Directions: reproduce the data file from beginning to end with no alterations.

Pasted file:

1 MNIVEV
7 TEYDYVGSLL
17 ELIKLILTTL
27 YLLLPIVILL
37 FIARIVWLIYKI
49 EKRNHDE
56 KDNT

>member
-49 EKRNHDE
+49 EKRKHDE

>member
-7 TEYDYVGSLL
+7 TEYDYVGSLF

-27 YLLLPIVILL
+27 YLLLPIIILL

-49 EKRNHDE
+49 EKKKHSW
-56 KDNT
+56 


1 MNIVEV
7 TEYDYVGSLL
17 ELIKLILTTL
27 YLLLPIVILL
37 FIARIVWLIYKI
49 EKRNHDE
56 KDNT

>member
-49 EKRNHDE
+49 EKRKHDE

>member
-7 TEYDYVGSLL
+7 TEYDYVGSLF

-27 YLLLPIVILL
+27 YLLLPIIILL

-49 EKRNHDE
+49 EKKKHSW
-56 KDNT
+56 